You didn’t really think you got your license, did you?


I live in a state with provisional license laws. If you are under 21 when you get your license, your license is provisional for two years. If you are over 21, then it is provisional for only one. If you get stopped by a cop for a moving violation during your provisional period, your license is suspended automatically for at least a month.

Why, I don’t know. Once the provisional period is up, people will drive as stupidly as they want. I don’t see why I should be punished more harshly than someone else for the same violation just because they had their license longer than I did. In fact, they should be punished more severely because, presumably, they have more experience and should know better.

I got my license when I was 20 and I am proud to say that I am a safe driver and will continue to be a safe driver whether my license is provisional or not. I am good in the winter and on the highway. I have avoided a number of major accidents by watching other people’s driving. My insurance premium is fairly low for someone my age, and I am just happy to not be the stereotype of the reckless young driver.

That said, you don’t need to drive like an idiot to have a beef with traffic laws. One of the laws that is increasingly popular these days, but that I have just never understood, is the concept of the graduated driver’s license. These are licenses with restrictions for people under 18, such as no driving after dark or no passengers other than immediate family. The restrictions vary from state to state, but you get the basic idea.

Okay, this is usually the point where I get a barrage of indignant comments to the effect of, “BUT YOUNG PEOPLE NEED THE PRACTICE!” Yes, young people do need practice. They need practice with safe adult drivers with valid licenses. However, this alone does not explain or justify the GDL.

I am not going to argue the restrictions here, whether they are right or whether they work. I am criticizing the concept itself. First of all, if we are going to have restrictions on inexperienced drivers, they should apply to people of all ages, not just those under 18. An inexperienced driver is an inexperienced driver, period. I was not subject to these restrictions because I was over 18, but I can think of at least 2 adults that maybe shouldn’t be burning rubber with abandon right away. Yet they have no restrictions.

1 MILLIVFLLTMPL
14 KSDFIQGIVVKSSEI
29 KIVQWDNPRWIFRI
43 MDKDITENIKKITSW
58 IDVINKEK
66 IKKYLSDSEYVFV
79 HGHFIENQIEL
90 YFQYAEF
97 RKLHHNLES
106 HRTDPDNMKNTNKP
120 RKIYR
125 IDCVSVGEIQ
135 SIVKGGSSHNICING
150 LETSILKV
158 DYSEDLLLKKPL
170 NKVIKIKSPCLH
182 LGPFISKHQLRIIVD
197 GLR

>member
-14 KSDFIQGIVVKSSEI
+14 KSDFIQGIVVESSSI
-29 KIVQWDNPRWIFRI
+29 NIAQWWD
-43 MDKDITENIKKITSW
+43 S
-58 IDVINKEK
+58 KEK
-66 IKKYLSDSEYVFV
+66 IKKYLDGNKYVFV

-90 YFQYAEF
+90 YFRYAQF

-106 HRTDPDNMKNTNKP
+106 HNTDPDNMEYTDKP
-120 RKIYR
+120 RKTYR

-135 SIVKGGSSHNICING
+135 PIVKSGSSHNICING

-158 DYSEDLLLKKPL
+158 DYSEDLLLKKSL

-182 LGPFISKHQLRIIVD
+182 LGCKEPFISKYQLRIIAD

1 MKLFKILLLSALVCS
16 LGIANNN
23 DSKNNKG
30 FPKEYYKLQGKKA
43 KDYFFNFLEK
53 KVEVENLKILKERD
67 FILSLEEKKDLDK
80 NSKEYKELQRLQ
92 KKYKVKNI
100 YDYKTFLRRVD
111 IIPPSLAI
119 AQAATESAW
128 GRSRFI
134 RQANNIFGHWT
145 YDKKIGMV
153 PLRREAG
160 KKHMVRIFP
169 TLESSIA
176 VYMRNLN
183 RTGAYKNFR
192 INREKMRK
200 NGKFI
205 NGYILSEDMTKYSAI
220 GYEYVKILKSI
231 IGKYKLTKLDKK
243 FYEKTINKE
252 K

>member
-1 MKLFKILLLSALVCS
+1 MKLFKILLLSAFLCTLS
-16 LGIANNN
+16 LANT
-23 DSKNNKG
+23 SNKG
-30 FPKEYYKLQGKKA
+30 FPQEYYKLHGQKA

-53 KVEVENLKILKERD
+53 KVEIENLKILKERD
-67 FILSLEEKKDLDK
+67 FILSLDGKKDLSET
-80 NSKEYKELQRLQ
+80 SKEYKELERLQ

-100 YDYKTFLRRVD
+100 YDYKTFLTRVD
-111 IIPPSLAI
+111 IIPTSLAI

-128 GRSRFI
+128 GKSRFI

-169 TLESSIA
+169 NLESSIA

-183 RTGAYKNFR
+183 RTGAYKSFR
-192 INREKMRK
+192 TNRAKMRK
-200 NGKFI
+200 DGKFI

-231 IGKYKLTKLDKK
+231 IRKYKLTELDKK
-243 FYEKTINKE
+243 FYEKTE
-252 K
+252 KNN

The other problem I have is: why the hell are we giving these people licenses? By putting restrictions on that license, you are tacitly admitting that they aren’t really ready to drive yet, and you are basically giving them a license that they can’t use anyway because there are so many restrictions on it (again, depending on the state you live in). What’s the point? And do I really want a 16-year-old who the government says can’t handle young children on the road? Or even another adult passenger?

If you want young people to have more practice and to gradually increase their level of independence, why not have graduated *permits?* Make them go through six months of the maximum-restriction permit. Then, for the first three months that they would have had a restricted license, make that, instead, the last three months of permit instruction. The permit can have eased restrictions, like driving alone during the day and driving immediate family only. When they have graduated from the ease-of-restriction permit, THEN the teen can go for her license and actually get to enjoy the privileges that come with it and be totally prepared to drive to boot.

I just think it’s messed up. A license used to signify, “Hell to the yeah, I’m street legal!” Now it’s a statement to the effect of, “Here’s your license, but but but but but…” And the once-beaming teenager stares, in horror, at the inscription from the governor on the back of her license:

You didn’t REALLY think you got your license now, did you?

Then again, who cares what I think?

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3 comments

  1. vesta44 · October 23, 2011